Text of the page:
Beretta and Social Media: The future of gun marketing

After spending the better part of a day wandering around Beretta’s Accokeek, Maryland, factory, I came away with a completely different take on the world’s oldest firearms manufacturer.

Beretta CNC machines.I expected to see some guns and I saw lots of guns.  I was as impressed as I expected to be, but I wasn’t surprised until I got a glimpse behind the scenes.  I’m not talking about the giant CNC machines, or the broaching of barrels, but what seemed genuinely new was Beretta’s dedicated approach to social media.

Matteo Recanatini is the Web and Social Media Manager at Beretta.  Recanatini looks like a misplaced Baldwin brother (more like Alec than Stephen).  Many of the folks at Beretta were sporting a mix of business and tactical casual.  Not Recanatini.  He was a bit more formal.  I asked where he’d found his shoes—slick oxfords in an oak-tanned color I don’t see too often.  His answer made sense.  Milan.

Recanatini is a bit of an anomaly.  He seemed decidedly urban and was as comfortable with the nuances of marketing as he is with all-things-Beretta.  And he’s the only bona fide Italian I met in the Accokeek facility.

But we weren’t there to talk about Italy—we were there to talk about social media. I’ll admit I was skeptical.  Web advertising makes sense.  I’m an active part of that world and see its efficacy, but Facebook?  Twitter?—for a gun company?

Recanatini and I talked through the approach over lunch.

Why Social Media?

Beretta has all of the expected connections.  Twitter, Facebook, YouTube—I wouldn’t be surprised to see Beretta swag popping up on Pinterest.

And the company’s goals are simple. Beretta is changing the way it relates to its customer base.

The followers, likers, lurkers, tubers—whatever you call them—are there willingly.  Many of these people are already loyal to the Beretta brand.  While this makes direct marketing easier, it also opens unexpected lines of communication and allows for the creation of focus groups.

This use of new media is as simple as demonstration videos available on YouTube—how-to videos that supplement manuals and explore more advanced skills.  One might explain the auto-loading feature of a shotgun.  The next shows you how to change a hammer in a 92FS.

On the other end of the spectrum is the interactive conversation with customers on the Facebook page.

Is there a downside to this approach?

While email and texts are fast, they’re not as fast as a phone call.  Any delay in response might be perceived as an actual delayed response.  Not good.  The customer feels ignored.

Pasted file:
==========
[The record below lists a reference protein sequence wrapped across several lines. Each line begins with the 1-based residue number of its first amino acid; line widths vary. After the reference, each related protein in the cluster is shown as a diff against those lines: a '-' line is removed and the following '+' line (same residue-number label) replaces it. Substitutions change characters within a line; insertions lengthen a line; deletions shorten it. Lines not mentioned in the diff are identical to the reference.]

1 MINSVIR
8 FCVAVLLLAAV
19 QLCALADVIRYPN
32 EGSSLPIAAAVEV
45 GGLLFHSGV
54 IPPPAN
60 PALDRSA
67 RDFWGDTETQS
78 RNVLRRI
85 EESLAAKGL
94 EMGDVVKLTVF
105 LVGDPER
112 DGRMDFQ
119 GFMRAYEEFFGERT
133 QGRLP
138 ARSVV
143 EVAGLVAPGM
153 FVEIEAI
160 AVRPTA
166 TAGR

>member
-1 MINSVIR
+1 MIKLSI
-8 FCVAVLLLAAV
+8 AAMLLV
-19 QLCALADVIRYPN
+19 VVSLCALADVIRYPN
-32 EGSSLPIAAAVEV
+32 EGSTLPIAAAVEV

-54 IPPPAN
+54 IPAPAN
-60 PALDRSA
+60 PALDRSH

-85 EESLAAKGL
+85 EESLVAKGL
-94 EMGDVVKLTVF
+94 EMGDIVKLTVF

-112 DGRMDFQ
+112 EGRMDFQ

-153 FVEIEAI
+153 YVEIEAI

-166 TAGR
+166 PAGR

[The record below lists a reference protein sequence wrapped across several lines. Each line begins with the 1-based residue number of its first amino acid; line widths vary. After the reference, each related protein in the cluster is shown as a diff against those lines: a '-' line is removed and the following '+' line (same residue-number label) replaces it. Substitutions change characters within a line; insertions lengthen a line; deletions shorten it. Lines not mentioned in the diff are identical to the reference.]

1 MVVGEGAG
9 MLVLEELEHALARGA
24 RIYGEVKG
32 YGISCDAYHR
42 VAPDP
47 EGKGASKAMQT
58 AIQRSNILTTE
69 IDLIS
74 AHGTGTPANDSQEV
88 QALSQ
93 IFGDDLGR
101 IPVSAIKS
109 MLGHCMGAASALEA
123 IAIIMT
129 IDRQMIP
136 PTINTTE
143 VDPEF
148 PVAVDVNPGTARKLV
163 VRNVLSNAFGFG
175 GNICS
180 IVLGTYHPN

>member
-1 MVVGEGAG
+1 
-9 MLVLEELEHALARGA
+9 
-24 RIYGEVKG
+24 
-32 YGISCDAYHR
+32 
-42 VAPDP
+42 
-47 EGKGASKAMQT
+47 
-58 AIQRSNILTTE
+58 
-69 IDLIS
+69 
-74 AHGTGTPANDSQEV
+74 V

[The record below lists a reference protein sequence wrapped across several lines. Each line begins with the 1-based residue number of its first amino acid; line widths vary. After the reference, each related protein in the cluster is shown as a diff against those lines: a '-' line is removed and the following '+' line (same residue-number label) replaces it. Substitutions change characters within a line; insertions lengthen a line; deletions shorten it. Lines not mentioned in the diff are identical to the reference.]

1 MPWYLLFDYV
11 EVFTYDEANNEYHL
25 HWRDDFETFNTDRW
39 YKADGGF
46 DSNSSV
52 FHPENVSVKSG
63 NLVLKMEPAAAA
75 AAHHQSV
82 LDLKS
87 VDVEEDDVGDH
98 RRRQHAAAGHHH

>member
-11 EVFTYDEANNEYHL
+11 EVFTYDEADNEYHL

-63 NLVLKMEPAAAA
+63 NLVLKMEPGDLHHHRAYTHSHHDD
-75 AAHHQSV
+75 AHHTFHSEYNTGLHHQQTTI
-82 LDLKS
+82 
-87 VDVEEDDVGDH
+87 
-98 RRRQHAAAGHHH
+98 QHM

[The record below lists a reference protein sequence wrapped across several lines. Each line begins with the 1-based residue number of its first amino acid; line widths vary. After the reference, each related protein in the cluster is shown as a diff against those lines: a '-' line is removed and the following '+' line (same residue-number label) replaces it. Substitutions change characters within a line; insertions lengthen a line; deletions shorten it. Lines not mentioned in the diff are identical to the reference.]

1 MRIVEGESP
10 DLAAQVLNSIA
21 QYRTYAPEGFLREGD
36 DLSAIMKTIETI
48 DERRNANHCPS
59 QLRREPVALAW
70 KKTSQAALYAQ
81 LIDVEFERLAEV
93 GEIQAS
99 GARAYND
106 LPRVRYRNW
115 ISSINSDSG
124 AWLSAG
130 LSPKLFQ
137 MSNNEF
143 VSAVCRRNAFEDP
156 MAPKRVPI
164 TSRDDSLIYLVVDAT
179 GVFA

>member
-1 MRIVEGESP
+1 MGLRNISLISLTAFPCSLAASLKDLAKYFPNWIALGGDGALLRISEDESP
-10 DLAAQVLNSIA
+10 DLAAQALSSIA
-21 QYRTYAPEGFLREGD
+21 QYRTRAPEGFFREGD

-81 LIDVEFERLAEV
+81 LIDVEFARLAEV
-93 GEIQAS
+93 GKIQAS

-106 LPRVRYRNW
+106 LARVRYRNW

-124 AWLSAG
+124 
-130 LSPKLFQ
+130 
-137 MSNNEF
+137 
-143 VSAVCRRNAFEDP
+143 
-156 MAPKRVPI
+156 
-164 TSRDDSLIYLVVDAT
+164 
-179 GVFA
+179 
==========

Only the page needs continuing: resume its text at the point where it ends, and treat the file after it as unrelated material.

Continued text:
To avoid this, Beretta has to be more compulsive about the pace of communication.

And we, as consumers, are still more likely to provide negative criticism than positive feedback.

Is it working?

It is.  Not long after I posted my Guns.com review of the Nano on YouTube, the web was awash with user reviews.  Democracy in action.  What once took months to filter back is now available in a matter of days from the product release.

For example—some customers wanted to adjust the sights.  Easy enough, if you have an Allen wrench in the right size.  They asked, “why wasn’t an Allen wrench included in the package?”

Three days later, the Nano was shipping with an Allen wrench.

Beretta is tuned in—watching, answering questions and adding their own videos (like two on YouTube that show the Nano being run over by a truck).  And they’re making the changes we are asking for. 

My conversation with Recanatini took a rather surreal turn when someone at Guns.com re-tweeted about my visit to Beretta while I was having lunch with Recanatini.  Without interrupting the conversation, he tweeted right back.  We were talking about tweets while he was tweeting about us talking about tweets.

Guns.com and Beretta interact via Twitter.

It is easy to see that it works.  Granted, a fair amount of firearms enthusiasts are crusty old codgers who don’t cotton to technological innovation, but the rest of us don’t seem to mind.

Perhaps a more appropriate question would be “why isn’t every company investing in dedicated social media?” Most have a Facebook page, or twitter feed, but they certainly don’t have a presence.

Industry insiders take note.  If you completely ignore the swelling tide of alternative marketing strategies, innovative companies like Beretta will kick your corporate asses.